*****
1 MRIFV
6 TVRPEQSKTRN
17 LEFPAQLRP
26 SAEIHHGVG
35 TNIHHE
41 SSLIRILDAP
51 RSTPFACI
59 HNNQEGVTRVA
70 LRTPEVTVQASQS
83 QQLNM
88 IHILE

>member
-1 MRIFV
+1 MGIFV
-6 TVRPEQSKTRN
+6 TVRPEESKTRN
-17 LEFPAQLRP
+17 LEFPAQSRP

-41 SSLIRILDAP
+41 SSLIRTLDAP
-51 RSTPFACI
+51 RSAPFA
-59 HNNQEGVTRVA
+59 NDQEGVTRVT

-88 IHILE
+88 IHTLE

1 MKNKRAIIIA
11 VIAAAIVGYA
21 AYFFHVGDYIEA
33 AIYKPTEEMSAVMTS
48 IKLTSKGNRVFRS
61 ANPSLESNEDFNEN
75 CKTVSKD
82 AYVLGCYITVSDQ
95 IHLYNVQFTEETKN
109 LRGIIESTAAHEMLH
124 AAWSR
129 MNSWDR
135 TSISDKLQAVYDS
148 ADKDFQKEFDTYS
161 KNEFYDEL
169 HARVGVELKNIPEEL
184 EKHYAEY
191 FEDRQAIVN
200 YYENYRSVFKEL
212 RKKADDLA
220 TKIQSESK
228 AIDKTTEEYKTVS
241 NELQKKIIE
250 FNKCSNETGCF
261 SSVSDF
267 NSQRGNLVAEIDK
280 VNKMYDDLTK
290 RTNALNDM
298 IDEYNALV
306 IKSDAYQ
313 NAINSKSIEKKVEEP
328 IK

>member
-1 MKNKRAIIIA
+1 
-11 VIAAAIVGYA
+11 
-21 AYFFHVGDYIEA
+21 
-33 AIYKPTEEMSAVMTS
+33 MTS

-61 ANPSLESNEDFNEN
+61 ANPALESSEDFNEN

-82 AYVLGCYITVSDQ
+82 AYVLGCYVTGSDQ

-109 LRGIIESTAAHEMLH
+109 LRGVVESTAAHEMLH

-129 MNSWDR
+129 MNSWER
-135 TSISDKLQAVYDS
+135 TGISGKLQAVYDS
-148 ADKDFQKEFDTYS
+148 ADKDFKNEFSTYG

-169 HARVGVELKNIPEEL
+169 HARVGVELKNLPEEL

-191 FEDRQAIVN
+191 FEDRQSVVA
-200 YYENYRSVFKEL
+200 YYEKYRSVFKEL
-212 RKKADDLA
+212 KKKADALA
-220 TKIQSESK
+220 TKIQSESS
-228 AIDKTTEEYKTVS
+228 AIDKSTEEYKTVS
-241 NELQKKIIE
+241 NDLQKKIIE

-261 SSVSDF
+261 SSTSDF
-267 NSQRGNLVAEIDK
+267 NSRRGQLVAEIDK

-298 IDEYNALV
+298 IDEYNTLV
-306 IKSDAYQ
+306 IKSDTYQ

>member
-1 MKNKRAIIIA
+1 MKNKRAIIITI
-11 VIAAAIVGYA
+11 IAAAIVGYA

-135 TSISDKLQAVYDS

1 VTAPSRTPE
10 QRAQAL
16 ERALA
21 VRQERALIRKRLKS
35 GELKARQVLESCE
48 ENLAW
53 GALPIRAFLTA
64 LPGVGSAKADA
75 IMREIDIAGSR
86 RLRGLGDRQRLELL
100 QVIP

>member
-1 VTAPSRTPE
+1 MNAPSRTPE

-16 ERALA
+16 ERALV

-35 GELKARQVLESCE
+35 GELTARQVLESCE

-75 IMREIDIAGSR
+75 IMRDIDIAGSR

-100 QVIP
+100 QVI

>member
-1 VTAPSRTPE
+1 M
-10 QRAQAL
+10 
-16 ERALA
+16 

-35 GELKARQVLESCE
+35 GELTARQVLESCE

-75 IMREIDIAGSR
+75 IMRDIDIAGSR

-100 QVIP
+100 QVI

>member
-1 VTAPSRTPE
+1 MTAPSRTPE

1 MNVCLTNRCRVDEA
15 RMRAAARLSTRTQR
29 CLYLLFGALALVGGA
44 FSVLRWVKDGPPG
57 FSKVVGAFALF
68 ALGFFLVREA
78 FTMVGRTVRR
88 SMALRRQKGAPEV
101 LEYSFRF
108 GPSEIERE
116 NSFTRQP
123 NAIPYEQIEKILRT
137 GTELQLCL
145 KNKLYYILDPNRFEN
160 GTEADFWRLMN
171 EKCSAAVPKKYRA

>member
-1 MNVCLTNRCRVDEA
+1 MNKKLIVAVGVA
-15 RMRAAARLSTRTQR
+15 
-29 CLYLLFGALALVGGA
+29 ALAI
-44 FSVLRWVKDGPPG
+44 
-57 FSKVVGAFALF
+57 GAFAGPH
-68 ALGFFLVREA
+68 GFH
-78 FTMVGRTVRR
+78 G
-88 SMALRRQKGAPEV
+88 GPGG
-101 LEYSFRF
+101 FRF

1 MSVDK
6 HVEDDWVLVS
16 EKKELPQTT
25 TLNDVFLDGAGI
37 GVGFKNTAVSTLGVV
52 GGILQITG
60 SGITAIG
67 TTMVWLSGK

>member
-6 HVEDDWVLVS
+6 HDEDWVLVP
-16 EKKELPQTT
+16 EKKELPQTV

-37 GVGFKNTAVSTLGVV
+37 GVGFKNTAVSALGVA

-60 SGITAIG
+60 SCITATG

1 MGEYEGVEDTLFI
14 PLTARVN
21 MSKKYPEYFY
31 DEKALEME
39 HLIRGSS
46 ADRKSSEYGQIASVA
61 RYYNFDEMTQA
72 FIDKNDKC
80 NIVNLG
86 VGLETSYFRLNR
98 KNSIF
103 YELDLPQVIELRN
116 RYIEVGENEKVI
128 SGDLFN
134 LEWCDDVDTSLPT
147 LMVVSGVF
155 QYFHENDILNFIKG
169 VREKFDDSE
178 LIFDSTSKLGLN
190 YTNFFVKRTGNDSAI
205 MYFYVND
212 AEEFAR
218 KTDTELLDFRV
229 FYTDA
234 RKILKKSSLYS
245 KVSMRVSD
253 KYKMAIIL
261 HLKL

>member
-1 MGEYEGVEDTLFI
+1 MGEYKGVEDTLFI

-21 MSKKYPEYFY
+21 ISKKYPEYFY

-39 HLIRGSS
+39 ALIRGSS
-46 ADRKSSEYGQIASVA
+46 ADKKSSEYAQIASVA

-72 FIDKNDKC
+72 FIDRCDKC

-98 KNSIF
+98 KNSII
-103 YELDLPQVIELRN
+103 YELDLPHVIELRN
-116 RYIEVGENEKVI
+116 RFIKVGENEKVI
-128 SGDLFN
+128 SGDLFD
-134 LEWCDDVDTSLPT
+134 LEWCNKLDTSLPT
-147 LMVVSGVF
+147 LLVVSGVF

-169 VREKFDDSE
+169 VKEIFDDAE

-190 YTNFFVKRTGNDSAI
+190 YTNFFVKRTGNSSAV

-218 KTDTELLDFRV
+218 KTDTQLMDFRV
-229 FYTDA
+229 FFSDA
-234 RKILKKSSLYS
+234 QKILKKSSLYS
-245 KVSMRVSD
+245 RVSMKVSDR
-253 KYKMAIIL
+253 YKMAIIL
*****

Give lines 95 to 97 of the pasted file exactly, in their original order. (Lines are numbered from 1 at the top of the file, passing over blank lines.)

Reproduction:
+261 SSTSDF
-267 NSQRGNLVAEIDK
+267 NSRRGQLVAEIDK